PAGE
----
Over the years there has been no small amount of chatter, infighting and discussion about the second largest cryptocurrency in the world: Ethereum. This is my attempt at demystifying the abstraction while making the case for Ethereum’s success.
- Ethereum is a decentralised blockchain protocol with three use -cases: financial markets, mid-tier financial applications and non-financial applications.
- The bull case is simply that Ethereum continues to power the decentralised financial business and ecosystem.
- The bear case is a failure to scale or protocol-breaking bugs manifesting in the Ethereum 2.0 rollout.
Contrary to popular opinion, the cryptocurrency ecosystem is not a zero-sum game whereby one winner takes it all. In reality, only a fraction of cryptocurrencies aim to be a store of value and medium of exchange, most of which have lost to bitcoin. The term ‘cryptocurrency’ is actually misleading and it would be more appropriate if it were called an ‘open protocol ecosystem’ or something to that effect.
In any case, Ethereum is the second largest crypto in market capitalisation valued at $240 billion at the time of publishing. It is not ‘silver to bitcoin’s gold’ and neither are even competitors despite what you might have read.
On the one hand, Bitcoin’s value proposition is as a store of value – seamless, tamper-proof and absolute. It is blockchain technology (hate the term as I do) applied to money. On the other hand, Ethereum is a platform for building decentralised applications on the web. In essence, it is an industry application layer and has more in common with a low resolution operating system than with Bitcoin. Using solidity, developers can program anything on the Ethereum blockchain and send it live into the aether at the click of a button, pun intended.
An Ethereum smart-contract is an automated process that executes a function once a pre-defined condition(s) is met. It is the basis of decentralised exchanges like Uniswap, lending and insurance protocols, financial derivatives, supply chain management, decentralised file storage, non-fungible tokens and other organisational structures that are better off functioning on the Ethereum protocol.
In a way, Ethereum is a platform which ensures that promises will be kept.
The Three Applications
As briefly mentioned, Ethereum has three broad applications: financial markets, mid-tier financial applications and non-financial applications.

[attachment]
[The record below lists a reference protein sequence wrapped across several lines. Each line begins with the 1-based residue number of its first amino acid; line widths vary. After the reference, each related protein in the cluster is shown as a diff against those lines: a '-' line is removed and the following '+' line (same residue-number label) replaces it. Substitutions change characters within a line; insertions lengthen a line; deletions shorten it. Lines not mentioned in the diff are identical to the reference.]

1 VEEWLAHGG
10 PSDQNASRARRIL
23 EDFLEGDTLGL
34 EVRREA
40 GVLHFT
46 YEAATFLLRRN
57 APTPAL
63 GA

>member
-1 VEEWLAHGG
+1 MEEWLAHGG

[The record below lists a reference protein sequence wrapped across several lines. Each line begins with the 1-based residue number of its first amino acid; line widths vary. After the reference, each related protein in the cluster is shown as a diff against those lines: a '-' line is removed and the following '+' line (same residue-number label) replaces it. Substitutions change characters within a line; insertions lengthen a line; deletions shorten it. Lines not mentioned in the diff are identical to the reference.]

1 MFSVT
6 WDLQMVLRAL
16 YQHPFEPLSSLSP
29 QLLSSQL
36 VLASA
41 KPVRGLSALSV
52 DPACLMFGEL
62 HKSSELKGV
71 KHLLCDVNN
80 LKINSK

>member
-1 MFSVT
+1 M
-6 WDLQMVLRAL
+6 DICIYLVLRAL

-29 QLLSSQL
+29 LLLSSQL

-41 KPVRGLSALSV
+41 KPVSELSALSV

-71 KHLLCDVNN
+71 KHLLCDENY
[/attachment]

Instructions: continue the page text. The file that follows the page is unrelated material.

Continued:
Decentralised finance exists because of Ethereum. The platform disintermediates banks and financial service organisations using stablecoins, financial derivatives, coin offerings, lending protocols and other financial instruments. Collateralised stablecoins give anyone on earth access to dollars and asset ownership such as property. Individuals are able to take out a loan using a lending protocol like Compound or conduct a coin offering to fundraise a project without a bank or access to traditional venture capital avenues. They’re also able to trade financial derivatives on an exchange that never shuts down and at a low cost. Contrary to traditional centralised services which are inundated with fees, commissions, fund management costs and counterpart risk, Uniswap fees are far lower (when the Ethereum network isn’t clogged). Admittedly, fees are still a work in progress. The trade-off is that an individual must take ownership of his/her financial situation. Uniswap is the top peer-to-peer exchange that currently moves $1 billion in daily volumes.
To my mind, this is by far the strongest fundamental bull-case for Ethereum.
Mid-tier financial applications
Insurance protocols such as Etherisc will automatically release funds to an insured individual once the data feed shows that conditions are met. Other processes which are time-sensitive such as premiums for delayed or cancelled flights can be completely automated. Recently, the Non-fungible-token craze (NFT) showed that musicians and artists can tokenise their art and offer them directly to fans, raising profit margins and disintermediating management companies. While there is no shortage of frothiness and fluff, the use-cases can be applied to both money and non-financial things like art or travel insurance.